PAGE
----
IDI closing arguments begin in Lower Nazareth
Updated On: Aug 12 2014 05:00:54 AM CDT
Attorneys representing the two sides in the battle over a proposed warehouse distribution center began their closing arguments before township supervisors Monday evening.
Since last year, the supervisors have been hearing testimony in favor of and against Industrial Development International's plans to put an 822,000 square foot depot on property between Hecktown and Newburg Road.
They heard scientific testimony from the company's experts, and impassioned testimony from residents who say IDI will ruin their quality of life if allowed to open.
Now, all the testimony has wrapped up, and lawyers for the company and for nearby property owners need to sum up their cases for the township before it can grant conditional use approval for the project.
On Monday, that meant Blake Marles, the attorney for IDI, who argued residents hadn't shown the project will adversely affect their lives or health.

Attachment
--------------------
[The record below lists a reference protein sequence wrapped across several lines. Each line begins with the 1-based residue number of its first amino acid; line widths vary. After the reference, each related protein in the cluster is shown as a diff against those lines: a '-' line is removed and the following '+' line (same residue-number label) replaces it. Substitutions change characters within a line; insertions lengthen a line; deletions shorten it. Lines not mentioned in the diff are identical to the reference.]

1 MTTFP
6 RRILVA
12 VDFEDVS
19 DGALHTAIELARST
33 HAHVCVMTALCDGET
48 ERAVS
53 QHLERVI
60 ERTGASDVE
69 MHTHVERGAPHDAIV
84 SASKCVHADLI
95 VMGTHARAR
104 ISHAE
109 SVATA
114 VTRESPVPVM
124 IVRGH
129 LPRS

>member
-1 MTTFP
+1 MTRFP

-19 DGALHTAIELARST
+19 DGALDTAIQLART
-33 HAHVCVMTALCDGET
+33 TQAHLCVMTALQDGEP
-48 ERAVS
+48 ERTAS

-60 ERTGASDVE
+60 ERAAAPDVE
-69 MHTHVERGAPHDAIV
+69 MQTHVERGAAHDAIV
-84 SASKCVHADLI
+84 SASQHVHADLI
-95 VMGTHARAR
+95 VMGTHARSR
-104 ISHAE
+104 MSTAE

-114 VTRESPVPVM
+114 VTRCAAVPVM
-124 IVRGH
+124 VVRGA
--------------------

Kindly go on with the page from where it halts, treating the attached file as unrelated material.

He noted that a number of other similar businesses were already operating nearby. Why would IDI suddenly be the tipping point for their health?
He also asked the supervisors to look at the larger policy issues at work.
He argued the distribution center will mean decent paying jobs for local residents and tax revenue -- to the tune of $800,000 a year -- for Lower Nazareth.
"Right now, big box warehousing is the only game in town," Marles said.
He also argued that neighbors have known the IDI property was an industrial property for years.
"They still live there, by choice," Marles said.
But Michael Vargo, an attorney representing residents Charles and Betsy Spitale, said the neighbors were there first.
"If I buy a house on College Hill in Easton, I don't get to complain on Thanksgiving because I can't park because of the Easton-Phillipsburg game," Vargo said.
This is the opposite of that sort of situation.
Vargo also argued that IDI's proposal fits the definition of a trucking terminal, not a warehouse, and is therefore not allowed under township law.
It could be some time before the township makes a decision.
Supervisors still need to hear closing arguments from two more attorneys, and give IDI a chance to make its rebuttal.
The hearing will resume at Lower Nazareth's Sept. 10 supervisors' meeting.
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